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In designing a vacation house on the Pacific coast of Costa Rica, the architect Ben Saxe faced a common problem here: how to address the climate, which can alternate between drenching rain and hot sun on the same day. Saxe, who founded Studio Saxe in San Jose five years ago, had previously worked for Rogers Stirk Harbour + Partners in London. Drawn to the firm’s high-tech ethos, he decided to create a canopy-like white steel structure for this 4,000-square-foot house.

Santiago Hills Villa.

The living/dining area is open to the outdoors, like a porch.

Santiago Hills Villa.

The bedrooms are contained in discrete modules.

Photos © Andres Garcia Lachner, click to enlarge.

Saxe tucked all of the various functions under a broad, gently pitched polygonal roof, leaving the living/dining area open to the outdoors as if it were part of a large porch. Built-in cabinets store furnishings when the Santiago Hills house is unoccupied, since the owner, who is Belgian, frequently rents it out. Three discrete bedroom pavilions zigzag to the rear, each a module fronted by sliding glass doors facing southeast. Cement board and aluminum panels held within the steel frame enclose the bedrooms’ remaining sides.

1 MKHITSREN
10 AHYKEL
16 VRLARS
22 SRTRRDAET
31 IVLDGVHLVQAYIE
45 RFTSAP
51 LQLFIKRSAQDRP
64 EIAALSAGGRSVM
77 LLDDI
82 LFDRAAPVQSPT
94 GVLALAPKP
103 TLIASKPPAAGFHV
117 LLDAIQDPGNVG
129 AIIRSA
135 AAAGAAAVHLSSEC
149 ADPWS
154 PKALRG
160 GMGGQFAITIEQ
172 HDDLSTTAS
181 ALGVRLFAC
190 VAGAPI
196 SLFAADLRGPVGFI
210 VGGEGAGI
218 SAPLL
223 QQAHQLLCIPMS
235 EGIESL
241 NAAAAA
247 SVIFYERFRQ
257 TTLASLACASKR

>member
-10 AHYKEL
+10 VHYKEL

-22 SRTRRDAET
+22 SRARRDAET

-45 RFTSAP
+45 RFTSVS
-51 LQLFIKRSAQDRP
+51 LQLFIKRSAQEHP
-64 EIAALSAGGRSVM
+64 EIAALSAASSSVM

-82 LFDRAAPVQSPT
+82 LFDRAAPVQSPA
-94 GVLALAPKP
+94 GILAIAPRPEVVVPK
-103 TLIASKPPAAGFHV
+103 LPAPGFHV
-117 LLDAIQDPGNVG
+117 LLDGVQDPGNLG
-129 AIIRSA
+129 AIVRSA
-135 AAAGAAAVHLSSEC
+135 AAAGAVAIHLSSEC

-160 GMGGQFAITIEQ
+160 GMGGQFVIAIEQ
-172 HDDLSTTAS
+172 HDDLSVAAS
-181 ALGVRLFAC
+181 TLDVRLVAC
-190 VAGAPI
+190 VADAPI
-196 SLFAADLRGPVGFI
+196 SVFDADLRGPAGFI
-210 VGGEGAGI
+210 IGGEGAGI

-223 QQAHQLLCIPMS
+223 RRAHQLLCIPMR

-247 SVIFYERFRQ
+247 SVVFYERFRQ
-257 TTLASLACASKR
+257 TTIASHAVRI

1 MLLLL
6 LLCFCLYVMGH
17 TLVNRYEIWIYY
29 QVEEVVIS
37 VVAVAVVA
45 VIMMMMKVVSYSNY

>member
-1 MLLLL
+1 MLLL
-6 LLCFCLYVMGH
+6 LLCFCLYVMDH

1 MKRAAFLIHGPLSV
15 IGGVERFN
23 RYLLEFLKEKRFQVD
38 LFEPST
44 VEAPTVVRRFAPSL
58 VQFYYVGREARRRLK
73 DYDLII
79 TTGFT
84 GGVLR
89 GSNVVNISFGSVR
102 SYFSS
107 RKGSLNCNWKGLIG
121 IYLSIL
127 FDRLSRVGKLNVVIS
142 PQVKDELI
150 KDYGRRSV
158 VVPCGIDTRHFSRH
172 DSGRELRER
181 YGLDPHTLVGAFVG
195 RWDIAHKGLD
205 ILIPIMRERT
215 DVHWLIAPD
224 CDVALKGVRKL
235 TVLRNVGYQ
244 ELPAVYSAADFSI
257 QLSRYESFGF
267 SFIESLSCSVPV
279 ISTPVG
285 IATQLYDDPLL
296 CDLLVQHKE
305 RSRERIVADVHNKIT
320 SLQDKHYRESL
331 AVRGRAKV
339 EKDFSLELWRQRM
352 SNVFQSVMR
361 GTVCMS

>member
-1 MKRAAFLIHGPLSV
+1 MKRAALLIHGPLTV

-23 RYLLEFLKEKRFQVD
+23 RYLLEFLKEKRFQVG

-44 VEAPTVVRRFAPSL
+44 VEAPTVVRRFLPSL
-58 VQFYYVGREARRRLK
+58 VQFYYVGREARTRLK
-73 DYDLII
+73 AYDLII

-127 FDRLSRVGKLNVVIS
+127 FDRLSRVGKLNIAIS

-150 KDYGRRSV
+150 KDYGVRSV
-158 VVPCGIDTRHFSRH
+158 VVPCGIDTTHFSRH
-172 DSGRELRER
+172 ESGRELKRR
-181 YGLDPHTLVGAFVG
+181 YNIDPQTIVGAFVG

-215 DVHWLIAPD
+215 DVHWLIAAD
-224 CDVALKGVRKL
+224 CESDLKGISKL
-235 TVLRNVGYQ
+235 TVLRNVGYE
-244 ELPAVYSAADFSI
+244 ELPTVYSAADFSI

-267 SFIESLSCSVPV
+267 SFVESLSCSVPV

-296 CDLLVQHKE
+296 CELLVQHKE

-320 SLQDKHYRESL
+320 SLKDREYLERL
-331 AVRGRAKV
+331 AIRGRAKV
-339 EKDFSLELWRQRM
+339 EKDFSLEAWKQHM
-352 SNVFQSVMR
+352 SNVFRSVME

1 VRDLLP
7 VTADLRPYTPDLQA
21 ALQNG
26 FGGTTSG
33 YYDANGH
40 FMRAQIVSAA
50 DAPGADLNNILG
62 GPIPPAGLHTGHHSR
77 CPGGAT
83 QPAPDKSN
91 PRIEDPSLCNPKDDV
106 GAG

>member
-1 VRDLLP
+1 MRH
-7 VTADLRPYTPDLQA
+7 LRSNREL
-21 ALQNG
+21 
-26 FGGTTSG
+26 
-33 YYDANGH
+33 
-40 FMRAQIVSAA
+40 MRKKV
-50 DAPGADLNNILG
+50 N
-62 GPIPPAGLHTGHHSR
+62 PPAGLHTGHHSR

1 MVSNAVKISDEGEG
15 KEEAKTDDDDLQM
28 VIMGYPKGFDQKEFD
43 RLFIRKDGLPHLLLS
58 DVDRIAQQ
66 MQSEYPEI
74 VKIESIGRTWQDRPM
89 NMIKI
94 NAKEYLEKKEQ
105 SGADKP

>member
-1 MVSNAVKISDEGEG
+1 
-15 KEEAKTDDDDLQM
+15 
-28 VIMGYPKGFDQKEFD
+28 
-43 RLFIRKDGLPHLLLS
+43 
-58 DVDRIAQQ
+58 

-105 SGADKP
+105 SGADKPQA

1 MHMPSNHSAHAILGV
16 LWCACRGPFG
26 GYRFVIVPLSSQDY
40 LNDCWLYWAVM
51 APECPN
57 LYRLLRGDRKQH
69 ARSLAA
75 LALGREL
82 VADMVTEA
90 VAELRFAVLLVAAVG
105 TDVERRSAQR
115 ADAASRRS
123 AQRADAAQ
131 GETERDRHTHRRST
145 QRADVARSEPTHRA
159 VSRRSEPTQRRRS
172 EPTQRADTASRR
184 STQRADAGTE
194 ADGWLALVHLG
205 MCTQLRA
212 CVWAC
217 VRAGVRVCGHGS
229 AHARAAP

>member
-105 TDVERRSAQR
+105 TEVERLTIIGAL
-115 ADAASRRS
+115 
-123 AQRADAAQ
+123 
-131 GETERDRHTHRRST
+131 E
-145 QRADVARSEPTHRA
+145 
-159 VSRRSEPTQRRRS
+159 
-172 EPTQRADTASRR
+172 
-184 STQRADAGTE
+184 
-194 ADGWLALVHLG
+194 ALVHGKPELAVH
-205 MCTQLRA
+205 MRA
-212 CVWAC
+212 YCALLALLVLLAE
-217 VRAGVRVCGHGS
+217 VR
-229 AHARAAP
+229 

The steel, precut and imported to San Jose, was assembled on-site. “It’s put together by local labor, much like the teak furniture,” says Saxe. “We seek to create an authentic language of local materials and industrial technology.”

Click plan to enlarge

Santiago Hills Villa.